Pierre de Cuvier

35mm. L.: 855 m. D.: 32’ a 24 f/s. Sonoro

T. it.: Italian title. T. int.: International title. T. alt.: Alternative title. Sog.: Story. Scen.: Screenplay. F.: Cinematography. M.: Editing. Scgf.: Set Design. Mus.: Music. Int.: Cast. Prod.: Production Company. L.: Length. D.: Running Time. f/s: Frames per second. Bn.: Black e White. Col.: Color. Da: Print source

Film Notes

During the Thirties, Louis Lumière devoted himself to researching the technical aspects of three- dimensional cinema, refining an extremely efficient polarization system in which two vertical images are overlapped on 35mm film, requiring the use of a modified projector. While conducting his research on three-dimensional cinema Louis Lumière reproduced, in a rather symbolic way, the sequences he shot, together with his brother Auguste, at the end of the 19th century, and in particular L’arrivée du train en gare de la Ciotat, as if the appearance of an image in relief constituted a second birth of cinema. «The three-dimensional sensation is perfectly rendered, though it is of course more evident in close ups than in distance shots. Some of the episodes in the films being shown, such as the battle of the falling stars in L’Ami de Monsieur, produce hallucinatory effects. The audience feels the presence of falling stars in the theater as so real that they remove their glasses to make sure they aren’t victims of an illusion. The cinematographer has made important progress with three-dimensional cinema. However, we will be able to fully evaluate the value of that progress only once directors have learned the filming techniques required by this new process. The work of Mr. Louis Lumière is basically finished. Now begins the work of the filmmakers.»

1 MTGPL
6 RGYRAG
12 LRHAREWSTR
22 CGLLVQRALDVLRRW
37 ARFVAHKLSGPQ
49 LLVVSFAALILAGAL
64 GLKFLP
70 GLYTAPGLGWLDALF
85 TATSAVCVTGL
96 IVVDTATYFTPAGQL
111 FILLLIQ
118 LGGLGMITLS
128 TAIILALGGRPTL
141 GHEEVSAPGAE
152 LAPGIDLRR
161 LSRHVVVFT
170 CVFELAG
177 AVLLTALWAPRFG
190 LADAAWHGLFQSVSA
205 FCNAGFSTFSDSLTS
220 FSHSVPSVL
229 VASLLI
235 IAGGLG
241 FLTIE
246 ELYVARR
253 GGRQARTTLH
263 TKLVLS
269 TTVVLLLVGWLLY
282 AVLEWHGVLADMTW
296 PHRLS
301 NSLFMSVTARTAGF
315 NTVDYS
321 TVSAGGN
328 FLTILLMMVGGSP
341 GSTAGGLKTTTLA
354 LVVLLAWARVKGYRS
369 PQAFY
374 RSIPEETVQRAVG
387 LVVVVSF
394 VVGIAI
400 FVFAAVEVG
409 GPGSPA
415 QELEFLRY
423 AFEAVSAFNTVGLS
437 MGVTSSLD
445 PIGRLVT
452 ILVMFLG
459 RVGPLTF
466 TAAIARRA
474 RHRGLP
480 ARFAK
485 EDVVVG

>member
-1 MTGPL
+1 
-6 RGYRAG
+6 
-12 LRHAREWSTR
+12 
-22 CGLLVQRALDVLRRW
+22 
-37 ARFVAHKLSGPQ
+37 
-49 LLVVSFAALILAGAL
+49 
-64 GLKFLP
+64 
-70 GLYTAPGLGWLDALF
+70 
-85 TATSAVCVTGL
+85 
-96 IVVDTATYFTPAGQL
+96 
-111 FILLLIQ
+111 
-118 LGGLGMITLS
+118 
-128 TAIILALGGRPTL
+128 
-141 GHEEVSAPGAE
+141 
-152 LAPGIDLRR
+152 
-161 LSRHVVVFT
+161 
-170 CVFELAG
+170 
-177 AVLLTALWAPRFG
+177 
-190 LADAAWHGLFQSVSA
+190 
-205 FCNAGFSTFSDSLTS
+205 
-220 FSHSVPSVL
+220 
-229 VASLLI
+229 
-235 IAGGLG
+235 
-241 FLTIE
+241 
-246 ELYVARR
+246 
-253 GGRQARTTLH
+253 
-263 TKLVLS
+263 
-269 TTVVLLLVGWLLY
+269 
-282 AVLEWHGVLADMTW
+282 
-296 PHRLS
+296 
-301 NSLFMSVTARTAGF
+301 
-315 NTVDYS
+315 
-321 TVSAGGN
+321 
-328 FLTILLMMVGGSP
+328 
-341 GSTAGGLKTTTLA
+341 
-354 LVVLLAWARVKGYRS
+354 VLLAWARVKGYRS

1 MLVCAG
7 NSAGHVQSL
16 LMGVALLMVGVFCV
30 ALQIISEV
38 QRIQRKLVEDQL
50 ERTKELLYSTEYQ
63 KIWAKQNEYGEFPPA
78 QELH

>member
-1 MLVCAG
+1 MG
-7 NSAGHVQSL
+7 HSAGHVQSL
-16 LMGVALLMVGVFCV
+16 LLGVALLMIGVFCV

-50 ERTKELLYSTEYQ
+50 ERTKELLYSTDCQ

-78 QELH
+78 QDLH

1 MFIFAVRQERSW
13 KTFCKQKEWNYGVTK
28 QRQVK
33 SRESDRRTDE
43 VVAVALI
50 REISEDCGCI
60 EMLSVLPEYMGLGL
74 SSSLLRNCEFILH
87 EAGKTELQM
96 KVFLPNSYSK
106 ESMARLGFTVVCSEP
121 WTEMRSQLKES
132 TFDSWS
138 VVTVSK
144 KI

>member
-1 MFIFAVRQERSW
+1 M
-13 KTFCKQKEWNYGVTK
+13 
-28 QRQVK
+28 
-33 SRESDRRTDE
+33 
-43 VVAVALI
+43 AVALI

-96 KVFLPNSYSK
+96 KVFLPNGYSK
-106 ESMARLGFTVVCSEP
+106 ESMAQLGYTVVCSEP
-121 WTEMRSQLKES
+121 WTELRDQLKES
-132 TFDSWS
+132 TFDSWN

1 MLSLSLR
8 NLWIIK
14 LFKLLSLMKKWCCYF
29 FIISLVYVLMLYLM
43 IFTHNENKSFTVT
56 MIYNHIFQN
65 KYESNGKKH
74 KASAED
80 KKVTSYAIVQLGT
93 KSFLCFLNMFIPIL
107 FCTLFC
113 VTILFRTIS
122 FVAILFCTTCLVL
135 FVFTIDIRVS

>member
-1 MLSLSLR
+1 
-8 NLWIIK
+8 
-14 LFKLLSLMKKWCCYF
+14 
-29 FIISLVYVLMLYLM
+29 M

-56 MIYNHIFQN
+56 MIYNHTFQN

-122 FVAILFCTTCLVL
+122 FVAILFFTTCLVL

(«L’Illustration», 9/5/1936) Philippe-Alain Michaud

Restored by
Restored in 1992 by CNC – Archives du Film from a print from Cinémathèque de Toulouse